For Amazon users, the process seems seamless. You can order a product with just a few clicks and a couple of days later it appears at your doorstep.
For the people making that process so efficient it’s different. Workers are required to stand in line for up to 25 minutes to pass a security checkpoint to make sure they’re not stealing any valuable products. The workers do not get paid for their time in line.
“You’re just standing there, and everyone wants to get home,” Jesse Busk, who lives in Nevada, told Huffington Post. “It was not comfortable. There could be hundreds of people waiting at the end of the shift.”
Busk is the lead plaintiff in a class-action lawsuit.
According to the Huffington Post, Busk was employed as a product “picker’ by Integrity Staffing Solutions, a temp agency that supplies workers to Amazon. Busk and a colleague sued Integrity for back wages. Amazon itself was not named in the suit.
Busk said he earned $12,35 an hour working nights and $11.60 for working days.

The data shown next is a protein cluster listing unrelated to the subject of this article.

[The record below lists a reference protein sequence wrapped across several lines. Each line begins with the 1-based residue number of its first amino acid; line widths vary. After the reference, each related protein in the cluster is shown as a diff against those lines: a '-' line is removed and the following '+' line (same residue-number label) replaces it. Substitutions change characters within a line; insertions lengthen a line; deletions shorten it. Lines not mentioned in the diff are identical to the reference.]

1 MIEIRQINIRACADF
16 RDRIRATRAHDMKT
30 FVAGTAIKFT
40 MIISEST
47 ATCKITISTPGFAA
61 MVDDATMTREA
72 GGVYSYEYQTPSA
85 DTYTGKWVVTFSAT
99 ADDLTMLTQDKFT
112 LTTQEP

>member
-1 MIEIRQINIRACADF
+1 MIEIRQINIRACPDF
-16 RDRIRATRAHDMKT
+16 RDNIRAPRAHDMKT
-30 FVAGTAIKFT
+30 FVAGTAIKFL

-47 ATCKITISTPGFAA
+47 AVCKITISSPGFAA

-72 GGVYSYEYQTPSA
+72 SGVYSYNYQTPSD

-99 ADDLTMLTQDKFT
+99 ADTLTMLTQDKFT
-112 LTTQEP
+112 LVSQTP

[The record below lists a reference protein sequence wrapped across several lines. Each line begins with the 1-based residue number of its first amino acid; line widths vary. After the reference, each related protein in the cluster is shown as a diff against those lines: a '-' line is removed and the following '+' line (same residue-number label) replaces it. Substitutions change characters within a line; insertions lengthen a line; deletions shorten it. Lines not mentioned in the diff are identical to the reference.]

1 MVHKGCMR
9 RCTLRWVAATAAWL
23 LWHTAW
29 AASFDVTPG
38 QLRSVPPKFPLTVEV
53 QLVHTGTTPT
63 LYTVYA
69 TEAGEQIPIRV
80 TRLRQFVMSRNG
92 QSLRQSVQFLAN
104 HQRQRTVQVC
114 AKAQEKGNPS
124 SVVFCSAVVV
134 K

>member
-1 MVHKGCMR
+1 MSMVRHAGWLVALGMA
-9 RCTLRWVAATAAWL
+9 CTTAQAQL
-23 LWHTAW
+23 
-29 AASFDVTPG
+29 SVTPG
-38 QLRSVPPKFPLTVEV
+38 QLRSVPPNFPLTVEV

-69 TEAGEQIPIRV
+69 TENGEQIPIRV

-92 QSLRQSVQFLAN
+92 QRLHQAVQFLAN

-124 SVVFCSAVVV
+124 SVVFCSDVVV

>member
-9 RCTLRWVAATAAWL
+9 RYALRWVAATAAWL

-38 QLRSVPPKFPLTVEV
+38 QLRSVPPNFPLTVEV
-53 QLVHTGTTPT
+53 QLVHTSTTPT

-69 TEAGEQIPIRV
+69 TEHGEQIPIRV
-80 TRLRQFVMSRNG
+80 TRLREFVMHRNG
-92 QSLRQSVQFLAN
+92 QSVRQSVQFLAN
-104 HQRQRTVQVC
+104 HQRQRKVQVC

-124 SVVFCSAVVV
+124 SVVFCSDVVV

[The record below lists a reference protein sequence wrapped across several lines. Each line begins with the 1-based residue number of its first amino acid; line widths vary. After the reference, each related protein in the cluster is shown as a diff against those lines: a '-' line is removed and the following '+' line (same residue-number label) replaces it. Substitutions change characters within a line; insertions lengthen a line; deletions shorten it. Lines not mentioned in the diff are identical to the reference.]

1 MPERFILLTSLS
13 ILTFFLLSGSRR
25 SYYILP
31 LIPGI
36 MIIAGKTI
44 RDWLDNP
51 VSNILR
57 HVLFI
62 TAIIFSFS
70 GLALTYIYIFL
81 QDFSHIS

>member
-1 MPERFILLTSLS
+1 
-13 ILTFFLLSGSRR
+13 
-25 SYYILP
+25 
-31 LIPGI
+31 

A lawyer for Busk, Mark Thierman told the Huffington Post that the claims represent “an utter lack of respect for workers’ time,” by Integrity and subsequently Amazon.
“From what we’ve been able to find this is across the country,” he said. “It’s not just Nevada. It’s Pennsylvania, Tennessee, Kentucky, Delaware. They all have the same setup.”
One Pennsylvania warehouse worker told The Morning Call newspaper that some workers stopped wearing belts to the warehouse just to speed up the process. A 2011 story about the warehouse by the newspaper exposed conditions such as oppressive heat and false promises of permanent employment.
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